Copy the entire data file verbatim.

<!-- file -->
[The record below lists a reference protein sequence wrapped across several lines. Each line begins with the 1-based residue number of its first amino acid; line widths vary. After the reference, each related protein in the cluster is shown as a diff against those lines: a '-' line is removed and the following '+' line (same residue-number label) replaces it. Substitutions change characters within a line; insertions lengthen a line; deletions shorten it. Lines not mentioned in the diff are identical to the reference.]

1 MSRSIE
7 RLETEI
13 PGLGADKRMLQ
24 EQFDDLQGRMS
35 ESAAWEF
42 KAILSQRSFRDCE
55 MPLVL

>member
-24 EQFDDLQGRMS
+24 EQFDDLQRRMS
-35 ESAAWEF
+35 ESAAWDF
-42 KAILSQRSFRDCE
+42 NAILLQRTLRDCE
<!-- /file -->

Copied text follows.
[The record below lists a reference protein sequence wrapped across several lines. Each line begins with the 1-based residue number of its first amino acid; line widths vary. After the reference, each related protein in the cluster is shown as a diff against those lines: a '-' line is removed and the following '+' line (same residue-number label) replaces it. Substitutions change characters within a line; insertions lengthen a line; deletions shorten it. Lines not mentioned in the diff are identical to the reference.]

1 MSRSIE
7 RLETEI
13 PGLGADKRMLQ
24 EQFDDLQGRMS
35 ESAAWEF
42 KAILSQRSFRDCE
55 MPLVL

>member
-24 EQFDDLQGRMS
+24 EQFDDLQRRMS
-35 ESAAWEF
+35 ESAAWDF
-42 KAILSQRSFRDCE
+42 NAILLQRTLRDCE